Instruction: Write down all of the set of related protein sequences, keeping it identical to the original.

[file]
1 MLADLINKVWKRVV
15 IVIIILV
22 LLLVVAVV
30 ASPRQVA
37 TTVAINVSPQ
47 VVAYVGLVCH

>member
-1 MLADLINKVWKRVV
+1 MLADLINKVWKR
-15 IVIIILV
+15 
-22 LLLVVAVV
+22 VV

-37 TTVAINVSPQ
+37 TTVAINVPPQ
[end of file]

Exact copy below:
1 MLADLINKVWKRVV
15 IVIIILV
22 LLLVVAVV
30 ASPRQVA
37 TTVAINVSPQ
47 VVAYVGLVCH

>member
-1 MLADLINKVWKRVV
+1 MLADLINKVWKR
-15 IVIIILV
+15 
-22 LLLVVAVV
+22 VV

-37 TTVAINVSPQ
+37 TTVAINVPPQ